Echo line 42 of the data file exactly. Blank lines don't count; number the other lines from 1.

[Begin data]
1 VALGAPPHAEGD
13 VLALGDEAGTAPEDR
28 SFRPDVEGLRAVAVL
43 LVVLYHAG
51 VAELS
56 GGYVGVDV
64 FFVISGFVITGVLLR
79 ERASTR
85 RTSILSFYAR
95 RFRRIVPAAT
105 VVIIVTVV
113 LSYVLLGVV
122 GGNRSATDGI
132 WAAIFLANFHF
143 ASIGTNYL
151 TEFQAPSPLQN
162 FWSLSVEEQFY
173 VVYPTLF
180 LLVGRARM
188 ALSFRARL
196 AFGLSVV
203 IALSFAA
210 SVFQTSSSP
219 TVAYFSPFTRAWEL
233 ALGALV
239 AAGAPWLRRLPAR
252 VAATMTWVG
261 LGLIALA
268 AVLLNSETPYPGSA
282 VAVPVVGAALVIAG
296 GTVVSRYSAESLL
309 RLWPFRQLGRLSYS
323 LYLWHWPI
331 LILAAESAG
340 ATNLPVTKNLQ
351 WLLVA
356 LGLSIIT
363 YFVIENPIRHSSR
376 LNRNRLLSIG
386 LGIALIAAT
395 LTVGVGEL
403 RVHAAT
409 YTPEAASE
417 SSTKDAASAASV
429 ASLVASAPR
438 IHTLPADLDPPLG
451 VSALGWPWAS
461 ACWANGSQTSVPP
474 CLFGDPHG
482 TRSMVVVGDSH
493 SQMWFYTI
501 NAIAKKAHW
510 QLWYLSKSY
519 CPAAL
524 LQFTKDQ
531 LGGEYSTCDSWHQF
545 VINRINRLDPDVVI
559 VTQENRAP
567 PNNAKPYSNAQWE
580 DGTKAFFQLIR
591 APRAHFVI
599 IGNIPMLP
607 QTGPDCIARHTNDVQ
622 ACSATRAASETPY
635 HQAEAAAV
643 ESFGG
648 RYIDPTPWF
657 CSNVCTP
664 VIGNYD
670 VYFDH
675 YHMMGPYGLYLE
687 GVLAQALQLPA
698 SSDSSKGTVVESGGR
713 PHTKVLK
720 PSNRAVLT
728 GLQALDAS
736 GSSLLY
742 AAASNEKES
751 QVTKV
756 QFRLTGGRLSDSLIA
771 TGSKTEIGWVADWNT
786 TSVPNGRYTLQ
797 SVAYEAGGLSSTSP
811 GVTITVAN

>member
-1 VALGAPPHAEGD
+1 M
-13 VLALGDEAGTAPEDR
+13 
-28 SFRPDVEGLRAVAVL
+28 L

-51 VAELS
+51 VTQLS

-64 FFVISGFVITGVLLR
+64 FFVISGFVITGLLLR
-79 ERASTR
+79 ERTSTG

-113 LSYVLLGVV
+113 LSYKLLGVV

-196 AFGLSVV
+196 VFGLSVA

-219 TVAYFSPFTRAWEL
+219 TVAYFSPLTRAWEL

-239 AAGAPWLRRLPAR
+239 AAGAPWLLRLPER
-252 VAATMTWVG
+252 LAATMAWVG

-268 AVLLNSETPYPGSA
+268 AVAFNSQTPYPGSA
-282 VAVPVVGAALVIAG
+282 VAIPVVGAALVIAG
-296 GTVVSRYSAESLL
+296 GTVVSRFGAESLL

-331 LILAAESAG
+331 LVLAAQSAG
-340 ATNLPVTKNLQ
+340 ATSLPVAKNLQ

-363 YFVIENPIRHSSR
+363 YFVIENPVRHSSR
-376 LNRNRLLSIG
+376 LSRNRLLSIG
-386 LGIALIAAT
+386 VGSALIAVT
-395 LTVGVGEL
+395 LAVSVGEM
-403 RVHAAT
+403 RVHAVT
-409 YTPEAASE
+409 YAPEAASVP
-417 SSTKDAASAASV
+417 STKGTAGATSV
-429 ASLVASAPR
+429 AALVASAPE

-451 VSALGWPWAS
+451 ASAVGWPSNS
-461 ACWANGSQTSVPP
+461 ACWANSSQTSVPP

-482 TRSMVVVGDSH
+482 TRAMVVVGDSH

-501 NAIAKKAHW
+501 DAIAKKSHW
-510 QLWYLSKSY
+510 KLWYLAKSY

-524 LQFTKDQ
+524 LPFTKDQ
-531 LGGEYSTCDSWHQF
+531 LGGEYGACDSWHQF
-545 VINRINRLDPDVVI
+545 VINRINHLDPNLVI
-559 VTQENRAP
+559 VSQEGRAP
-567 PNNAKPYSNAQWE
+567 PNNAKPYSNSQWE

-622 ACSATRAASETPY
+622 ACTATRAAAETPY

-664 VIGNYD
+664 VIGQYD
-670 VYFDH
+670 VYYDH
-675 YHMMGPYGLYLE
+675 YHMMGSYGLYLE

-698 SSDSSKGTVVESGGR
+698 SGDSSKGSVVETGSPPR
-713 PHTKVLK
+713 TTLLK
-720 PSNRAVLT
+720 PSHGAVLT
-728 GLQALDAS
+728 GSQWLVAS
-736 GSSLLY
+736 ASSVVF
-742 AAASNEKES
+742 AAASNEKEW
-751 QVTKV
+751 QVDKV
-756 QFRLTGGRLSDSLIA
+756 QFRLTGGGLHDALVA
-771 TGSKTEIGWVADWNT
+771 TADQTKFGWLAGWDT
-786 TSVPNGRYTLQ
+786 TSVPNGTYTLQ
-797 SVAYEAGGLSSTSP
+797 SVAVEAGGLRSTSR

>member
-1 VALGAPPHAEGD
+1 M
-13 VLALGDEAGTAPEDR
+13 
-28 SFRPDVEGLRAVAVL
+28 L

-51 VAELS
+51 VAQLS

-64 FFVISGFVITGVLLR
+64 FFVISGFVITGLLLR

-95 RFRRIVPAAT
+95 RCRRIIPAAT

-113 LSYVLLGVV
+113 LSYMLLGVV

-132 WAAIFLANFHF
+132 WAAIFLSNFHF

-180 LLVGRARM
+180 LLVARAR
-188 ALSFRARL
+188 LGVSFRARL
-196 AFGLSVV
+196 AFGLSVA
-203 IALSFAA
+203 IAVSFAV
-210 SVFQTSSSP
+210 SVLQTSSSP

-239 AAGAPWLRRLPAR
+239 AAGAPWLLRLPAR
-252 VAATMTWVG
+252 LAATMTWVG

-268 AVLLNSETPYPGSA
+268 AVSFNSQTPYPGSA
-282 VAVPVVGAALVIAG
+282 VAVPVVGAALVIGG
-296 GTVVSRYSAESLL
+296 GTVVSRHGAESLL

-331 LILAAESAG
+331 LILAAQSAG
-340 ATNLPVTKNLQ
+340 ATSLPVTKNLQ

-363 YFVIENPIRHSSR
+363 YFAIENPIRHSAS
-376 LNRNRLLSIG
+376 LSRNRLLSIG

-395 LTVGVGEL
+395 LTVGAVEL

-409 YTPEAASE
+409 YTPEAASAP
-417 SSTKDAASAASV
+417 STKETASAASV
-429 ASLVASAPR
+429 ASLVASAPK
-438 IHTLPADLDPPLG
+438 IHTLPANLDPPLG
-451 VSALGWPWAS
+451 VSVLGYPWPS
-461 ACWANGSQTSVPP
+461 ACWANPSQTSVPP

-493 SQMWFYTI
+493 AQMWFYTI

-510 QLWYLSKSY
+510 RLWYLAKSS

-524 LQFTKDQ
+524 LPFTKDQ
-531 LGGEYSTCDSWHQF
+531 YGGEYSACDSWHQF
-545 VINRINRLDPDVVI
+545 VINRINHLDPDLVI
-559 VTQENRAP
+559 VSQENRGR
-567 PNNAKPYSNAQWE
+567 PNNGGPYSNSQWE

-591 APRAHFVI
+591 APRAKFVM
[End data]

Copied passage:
403 RVHAAT